In some embodiments, TA user 104 may be one or more devices under testing (DUTs). For example, DUT 106 may be any suitable entity or entities (e.g., LTE network equipment) for providing or receiving information associated with a testing scenario. In this example, DUT 106 may define TCF template(s), CLI(s), and/or provide call flow information to TA 102 and may request test result information from TA 102.

FIG. 2 is a diagram illustrating exemplary call flow analysis data 200 according to an embodiment of the subject matter described herein. Call flow analysis data 200 may include any information, such as TCF templates, template metadata, call flow attributes, and/or CLIs, usable for performing aspects of call flow analysis. In some embodiments, call flow analysis data 200 may be stored in a non-transitory computer readable medium (e.g., a storage device or memory) accessible to TA 102, computer platform 100, or another node or module.

In some embodiments, call flow analysis data 200 may represent a TCF template, or a portion thereof, that includes various call flow attributes, such as a sequence of messages, message parameters, inter-message latency, response time latency, unexpected or unsolicited ingress messages, and/or other information.

In some embodiments, call flow analysis data 200 may be provided and/or displayed (e.g., by TA 102 or computing platform 100) via various user interfaces. For example, call flow analysis data 200 may be displayed using a table or grid format. In another example, call flow analysis data 200 or an associated template may be displayed using a graphical tree view or outline view, where a user may define or view call flow attributes and/or sub-attributes by expanding or collapsing portions of a hierarchal view of attribute information.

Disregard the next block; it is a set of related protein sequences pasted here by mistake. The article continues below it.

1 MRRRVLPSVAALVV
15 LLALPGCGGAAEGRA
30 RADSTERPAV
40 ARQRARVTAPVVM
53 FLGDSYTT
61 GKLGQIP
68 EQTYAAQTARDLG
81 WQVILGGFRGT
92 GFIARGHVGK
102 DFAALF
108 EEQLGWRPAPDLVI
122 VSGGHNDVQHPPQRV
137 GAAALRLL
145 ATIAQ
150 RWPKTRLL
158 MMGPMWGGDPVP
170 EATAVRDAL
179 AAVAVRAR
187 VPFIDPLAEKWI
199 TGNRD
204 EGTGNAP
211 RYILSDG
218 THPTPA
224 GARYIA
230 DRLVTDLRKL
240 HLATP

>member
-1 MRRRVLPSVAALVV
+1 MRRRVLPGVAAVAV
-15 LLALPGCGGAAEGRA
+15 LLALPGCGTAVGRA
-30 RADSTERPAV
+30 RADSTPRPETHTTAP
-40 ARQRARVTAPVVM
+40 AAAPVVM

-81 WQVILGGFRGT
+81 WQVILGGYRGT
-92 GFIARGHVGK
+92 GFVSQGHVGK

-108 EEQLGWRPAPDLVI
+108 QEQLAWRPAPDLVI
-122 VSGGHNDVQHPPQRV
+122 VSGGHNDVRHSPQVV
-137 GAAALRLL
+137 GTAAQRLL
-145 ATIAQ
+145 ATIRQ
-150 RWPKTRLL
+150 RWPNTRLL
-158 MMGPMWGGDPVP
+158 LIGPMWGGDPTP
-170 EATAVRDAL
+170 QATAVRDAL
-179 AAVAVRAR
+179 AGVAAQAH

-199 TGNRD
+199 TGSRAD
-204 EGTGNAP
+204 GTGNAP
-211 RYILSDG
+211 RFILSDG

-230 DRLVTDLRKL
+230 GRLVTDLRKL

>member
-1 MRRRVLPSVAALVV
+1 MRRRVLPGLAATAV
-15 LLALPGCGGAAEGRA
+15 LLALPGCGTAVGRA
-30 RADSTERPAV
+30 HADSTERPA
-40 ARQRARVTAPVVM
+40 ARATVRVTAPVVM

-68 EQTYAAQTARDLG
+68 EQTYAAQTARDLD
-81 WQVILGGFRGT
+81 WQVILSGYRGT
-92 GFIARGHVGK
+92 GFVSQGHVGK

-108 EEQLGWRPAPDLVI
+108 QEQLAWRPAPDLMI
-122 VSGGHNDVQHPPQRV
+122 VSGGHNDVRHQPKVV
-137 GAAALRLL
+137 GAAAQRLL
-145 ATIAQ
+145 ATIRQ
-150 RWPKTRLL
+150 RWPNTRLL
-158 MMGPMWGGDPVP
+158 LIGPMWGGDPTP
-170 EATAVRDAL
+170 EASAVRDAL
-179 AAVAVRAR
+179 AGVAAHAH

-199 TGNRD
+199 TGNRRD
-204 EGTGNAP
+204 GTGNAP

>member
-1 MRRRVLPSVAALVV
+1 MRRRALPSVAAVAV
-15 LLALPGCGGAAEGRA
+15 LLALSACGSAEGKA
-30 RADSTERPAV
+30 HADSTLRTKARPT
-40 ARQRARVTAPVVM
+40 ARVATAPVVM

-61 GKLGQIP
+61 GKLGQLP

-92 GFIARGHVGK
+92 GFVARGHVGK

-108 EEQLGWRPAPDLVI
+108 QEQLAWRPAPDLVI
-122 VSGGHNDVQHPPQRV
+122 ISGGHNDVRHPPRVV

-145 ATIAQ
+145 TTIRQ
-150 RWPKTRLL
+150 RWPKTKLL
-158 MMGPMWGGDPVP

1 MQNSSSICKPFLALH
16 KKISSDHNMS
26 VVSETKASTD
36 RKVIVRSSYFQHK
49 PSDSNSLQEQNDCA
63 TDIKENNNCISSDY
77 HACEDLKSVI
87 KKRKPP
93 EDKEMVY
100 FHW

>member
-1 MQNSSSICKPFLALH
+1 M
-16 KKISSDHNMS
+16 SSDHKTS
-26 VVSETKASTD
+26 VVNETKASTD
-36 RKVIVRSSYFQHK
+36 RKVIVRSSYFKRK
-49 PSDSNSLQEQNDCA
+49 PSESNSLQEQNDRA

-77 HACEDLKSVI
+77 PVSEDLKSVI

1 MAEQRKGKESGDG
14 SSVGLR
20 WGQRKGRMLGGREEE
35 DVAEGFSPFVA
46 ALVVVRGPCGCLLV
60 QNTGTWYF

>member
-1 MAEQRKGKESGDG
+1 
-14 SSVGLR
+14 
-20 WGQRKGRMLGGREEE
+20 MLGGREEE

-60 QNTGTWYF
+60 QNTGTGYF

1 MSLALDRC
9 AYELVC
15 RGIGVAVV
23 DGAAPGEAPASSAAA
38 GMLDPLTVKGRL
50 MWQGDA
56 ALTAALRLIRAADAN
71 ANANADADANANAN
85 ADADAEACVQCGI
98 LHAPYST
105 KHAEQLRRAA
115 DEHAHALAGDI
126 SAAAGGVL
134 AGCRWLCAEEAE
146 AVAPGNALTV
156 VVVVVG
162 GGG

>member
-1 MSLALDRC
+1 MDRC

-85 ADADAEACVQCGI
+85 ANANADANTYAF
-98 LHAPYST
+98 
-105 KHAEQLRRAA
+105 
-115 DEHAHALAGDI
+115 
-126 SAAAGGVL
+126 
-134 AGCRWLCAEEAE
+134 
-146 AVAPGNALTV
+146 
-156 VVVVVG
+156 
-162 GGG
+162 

Referring to FIG. 2, call flow analysis data 200 may include TCF template information indicating a sequence of five messages, including four egress messages and one ingress message. A first message (e.g., test sequence ID: 1) may be a radio resource control (RRC) connection request message for requesting radio resources to connect to an eNB. The RRC connection request may be an egress message and may be associated with three CLIs. In particular, a CLI of 1 may be associated with a message type or operator code attribute associated with the RRC connection request message, where the attribute may have an expected value of “X”. A CLI of 2 may be associated with a parameter “A-1” associated with the RRC connection request message, where the parameter may have an expected value of “Y”. A CLI of 3 may be associated with a group of parameters, such as “A-2”, “A-4”, and A-6″, associated with the RRC connection request message, where the parameters may have an expected value of “R”, “J”, and “L”, respectively.

A second message (e.g., test sequence ID: 2) may be a RRC connection setup message for setting up radio resources and providing information usable for connecting to an eNB. The RRC connection setup message may be an ingress message (from an eNB) and may be associated with two CLIs. In particular, a CLI of 1 may be associated with a message type or operator code attribute associated with the RRC connection setup message, where the attribute may have an expected value of “Z”. A CLI of 2 may be associated with a latency “B” associated with the RRC connection setup message, where the latency may have an expected value of less than or equal to “E” (e.g., ten seconds).